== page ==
FIGURE 6-2 (A) Clustering of 196 FATs in 186 consecutive patients undergoing catheter ablation. A coronal section through the heart at the atrioventricular junction, with the atrioventricular valves removed. (CS = coronary sinus; CT = crista terminalis; LA = left atrium; LAA = left atrial appendage; MA = mitral annulus; PV = pulmonary vein; RA = right atrium; RAA = right atrial appendage; TA = tricuspid annulus.). (B) A P-wave algorithm using the anterior precordial leads, lead aVL, the inferior leads, and any change in the V1 P wave between tachycardia and sinus rhythm. When tested prospectively, this algorithm correctly located the focus in 93% of cases.
In the absence of significant structural heart disease, the surface ECG P-wave morphology provides a noninvasive guide to the location of the tachycardia focus (Figures 6-2 and 6-3). Leads V1 and aVL are most useful in identifying a left or right atrial origin.8,9 A positive or biphasic (–/+) morphology in V1 is highly suggestive of a left atrial location, and either a negative or biphasic (+/–) morphology is strongly associated with a right atrial focus. A positive or biphasic P wave in aVL is associated with a right atrial location, with a positive predictive value of 83.3% and a negative predictive value of 84.6%. Predictive accuracy is most limited for foci in the midline, including those arising from the high CT.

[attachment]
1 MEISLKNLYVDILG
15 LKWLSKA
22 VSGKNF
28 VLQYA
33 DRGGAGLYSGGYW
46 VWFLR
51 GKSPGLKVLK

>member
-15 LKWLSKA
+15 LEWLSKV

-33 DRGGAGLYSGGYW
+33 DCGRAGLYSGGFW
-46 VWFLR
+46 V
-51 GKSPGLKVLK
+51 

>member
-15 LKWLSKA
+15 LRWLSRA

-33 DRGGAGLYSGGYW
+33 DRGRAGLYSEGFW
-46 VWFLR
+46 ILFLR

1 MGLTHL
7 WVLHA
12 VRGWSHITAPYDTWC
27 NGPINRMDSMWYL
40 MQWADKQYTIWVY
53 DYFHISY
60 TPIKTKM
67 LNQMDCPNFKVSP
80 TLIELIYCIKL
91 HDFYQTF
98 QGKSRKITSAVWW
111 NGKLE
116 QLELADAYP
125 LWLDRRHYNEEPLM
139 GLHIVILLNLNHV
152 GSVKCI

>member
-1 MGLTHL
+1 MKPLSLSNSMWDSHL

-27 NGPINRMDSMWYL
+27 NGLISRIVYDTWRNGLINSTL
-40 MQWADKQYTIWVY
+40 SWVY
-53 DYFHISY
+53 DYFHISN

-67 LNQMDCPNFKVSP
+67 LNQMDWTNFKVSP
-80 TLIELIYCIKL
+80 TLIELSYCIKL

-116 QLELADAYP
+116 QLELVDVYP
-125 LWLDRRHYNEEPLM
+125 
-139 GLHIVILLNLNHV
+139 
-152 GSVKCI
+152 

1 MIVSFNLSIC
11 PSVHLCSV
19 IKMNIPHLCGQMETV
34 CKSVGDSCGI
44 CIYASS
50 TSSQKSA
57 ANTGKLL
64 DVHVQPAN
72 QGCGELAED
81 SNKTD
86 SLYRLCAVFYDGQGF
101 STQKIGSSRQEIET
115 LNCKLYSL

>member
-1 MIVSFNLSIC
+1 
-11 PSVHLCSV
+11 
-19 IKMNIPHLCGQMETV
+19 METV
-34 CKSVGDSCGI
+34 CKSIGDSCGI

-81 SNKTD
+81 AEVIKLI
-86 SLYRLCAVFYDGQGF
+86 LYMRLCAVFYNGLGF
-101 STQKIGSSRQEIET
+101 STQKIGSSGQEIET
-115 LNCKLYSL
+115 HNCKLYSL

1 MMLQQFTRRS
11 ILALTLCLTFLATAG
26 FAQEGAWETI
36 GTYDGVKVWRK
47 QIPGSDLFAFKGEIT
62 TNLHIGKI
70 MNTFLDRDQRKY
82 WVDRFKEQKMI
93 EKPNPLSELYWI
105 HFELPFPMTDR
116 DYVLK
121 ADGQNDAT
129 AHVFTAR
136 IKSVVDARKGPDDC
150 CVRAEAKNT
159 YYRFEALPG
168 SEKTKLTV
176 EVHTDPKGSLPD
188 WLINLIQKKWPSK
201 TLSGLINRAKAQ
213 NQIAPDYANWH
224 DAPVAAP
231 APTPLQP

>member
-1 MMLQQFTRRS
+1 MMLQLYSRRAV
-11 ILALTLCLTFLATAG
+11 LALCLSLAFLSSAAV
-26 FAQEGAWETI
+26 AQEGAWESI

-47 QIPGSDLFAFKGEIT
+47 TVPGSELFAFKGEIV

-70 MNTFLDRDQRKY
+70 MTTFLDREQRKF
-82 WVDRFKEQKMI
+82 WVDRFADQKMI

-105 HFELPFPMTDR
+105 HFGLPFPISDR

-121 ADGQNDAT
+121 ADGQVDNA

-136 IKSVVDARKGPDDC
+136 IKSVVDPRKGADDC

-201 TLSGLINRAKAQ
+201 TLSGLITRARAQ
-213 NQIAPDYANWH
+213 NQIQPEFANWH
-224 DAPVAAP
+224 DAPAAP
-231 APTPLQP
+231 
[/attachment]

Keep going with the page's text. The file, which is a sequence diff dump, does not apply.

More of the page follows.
FIGURE 6-3 Representative example of tachycardia P waves from common right atrial locations.
• Foci around the tricuspid annulus (TA) are identified by a negative P wave in V1, which may be bifid, and a positive or isoelectric P wave in aVL. As with foci on the CT, the morphology in the inferior leads depends on the relative superior-inferior positioning of the focus around the TA.